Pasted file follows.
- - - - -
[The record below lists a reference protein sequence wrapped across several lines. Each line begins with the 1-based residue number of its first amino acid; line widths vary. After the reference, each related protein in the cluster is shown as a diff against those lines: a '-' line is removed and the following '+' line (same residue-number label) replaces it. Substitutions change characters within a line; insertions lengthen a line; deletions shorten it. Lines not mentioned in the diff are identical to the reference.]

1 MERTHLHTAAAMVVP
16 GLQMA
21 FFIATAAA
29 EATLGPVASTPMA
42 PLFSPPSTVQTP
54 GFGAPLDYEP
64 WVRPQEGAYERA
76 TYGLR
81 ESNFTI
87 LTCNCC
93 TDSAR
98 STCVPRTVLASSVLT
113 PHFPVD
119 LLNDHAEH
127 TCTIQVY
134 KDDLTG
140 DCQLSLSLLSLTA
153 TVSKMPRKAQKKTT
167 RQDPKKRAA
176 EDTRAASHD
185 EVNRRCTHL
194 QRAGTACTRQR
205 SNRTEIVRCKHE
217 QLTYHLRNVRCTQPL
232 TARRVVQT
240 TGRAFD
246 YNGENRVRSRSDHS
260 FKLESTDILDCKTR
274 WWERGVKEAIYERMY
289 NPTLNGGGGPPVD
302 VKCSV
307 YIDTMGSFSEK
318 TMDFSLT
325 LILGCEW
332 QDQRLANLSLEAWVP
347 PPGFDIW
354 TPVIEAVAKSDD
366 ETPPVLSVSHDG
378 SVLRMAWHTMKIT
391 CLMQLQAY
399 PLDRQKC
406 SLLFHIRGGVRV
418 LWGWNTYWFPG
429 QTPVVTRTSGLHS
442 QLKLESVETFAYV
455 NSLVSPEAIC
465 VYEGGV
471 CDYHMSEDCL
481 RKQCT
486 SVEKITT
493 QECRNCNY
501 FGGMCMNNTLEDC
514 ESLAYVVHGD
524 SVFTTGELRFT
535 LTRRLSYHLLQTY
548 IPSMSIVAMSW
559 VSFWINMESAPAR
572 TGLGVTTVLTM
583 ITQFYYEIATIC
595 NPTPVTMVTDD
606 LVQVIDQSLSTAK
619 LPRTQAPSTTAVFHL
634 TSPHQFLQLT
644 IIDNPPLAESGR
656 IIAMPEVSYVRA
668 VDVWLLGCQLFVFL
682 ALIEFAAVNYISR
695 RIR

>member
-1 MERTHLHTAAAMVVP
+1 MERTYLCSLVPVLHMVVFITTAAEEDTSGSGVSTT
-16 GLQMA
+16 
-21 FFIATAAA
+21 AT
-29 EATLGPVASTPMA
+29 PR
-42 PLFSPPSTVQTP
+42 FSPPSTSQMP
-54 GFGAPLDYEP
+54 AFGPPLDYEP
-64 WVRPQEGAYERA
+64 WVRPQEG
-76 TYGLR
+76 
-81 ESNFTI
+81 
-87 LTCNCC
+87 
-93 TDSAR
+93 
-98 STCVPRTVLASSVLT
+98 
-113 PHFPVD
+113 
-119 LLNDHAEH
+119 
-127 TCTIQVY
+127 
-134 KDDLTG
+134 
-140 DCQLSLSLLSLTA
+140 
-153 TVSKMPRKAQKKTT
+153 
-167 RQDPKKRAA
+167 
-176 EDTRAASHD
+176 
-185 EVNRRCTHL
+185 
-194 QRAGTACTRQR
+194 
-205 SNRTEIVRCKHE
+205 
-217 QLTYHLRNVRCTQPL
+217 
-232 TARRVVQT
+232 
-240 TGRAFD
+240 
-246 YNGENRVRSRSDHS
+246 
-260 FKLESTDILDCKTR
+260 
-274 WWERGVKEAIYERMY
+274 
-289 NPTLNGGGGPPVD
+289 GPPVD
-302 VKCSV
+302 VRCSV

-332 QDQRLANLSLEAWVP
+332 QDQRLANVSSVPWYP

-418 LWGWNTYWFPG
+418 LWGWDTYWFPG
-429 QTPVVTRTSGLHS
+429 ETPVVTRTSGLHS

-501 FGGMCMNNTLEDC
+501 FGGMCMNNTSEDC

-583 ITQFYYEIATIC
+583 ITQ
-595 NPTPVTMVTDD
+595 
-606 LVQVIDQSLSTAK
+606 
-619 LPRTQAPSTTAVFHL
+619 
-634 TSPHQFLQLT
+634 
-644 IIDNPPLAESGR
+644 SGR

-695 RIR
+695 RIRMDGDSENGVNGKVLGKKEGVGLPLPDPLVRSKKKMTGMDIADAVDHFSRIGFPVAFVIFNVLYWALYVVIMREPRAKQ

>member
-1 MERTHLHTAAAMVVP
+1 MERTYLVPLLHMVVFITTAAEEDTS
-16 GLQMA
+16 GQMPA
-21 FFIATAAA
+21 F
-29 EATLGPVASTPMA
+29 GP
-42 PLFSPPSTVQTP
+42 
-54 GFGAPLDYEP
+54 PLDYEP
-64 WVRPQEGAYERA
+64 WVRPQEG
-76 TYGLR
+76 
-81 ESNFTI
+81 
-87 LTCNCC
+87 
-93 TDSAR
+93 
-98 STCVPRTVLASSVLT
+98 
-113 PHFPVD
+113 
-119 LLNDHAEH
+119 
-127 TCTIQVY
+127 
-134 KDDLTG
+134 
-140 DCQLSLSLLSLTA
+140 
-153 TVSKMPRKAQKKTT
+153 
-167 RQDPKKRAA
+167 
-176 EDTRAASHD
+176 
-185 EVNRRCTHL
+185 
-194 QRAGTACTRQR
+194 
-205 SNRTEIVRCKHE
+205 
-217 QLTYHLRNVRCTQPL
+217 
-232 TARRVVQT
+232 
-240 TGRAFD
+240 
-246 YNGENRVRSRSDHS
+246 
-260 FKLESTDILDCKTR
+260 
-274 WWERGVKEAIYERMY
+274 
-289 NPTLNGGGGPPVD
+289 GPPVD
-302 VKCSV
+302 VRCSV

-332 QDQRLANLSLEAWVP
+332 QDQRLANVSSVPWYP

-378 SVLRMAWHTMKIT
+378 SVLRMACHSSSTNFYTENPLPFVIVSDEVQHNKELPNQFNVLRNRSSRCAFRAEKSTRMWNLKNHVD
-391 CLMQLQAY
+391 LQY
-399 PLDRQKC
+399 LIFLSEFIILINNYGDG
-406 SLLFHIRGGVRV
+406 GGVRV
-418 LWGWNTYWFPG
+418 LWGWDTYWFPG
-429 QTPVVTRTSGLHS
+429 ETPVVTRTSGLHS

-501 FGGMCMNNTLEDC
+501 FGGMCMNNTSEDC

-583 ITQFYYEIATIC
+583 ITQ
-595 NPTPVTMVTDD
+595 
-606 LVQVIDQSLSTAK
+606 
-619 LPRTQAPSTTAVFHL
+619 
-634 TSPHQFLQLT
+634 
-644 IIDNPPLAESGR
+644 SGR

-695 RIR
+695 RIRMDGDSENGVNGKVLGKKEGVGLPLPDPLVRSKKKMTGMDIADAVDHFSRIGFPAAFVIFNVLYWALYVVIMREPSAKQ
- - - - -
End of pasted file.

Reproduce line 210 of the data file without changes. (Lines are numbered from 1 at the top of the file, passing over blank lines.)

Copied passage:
-260 FKLESTDILDCKTR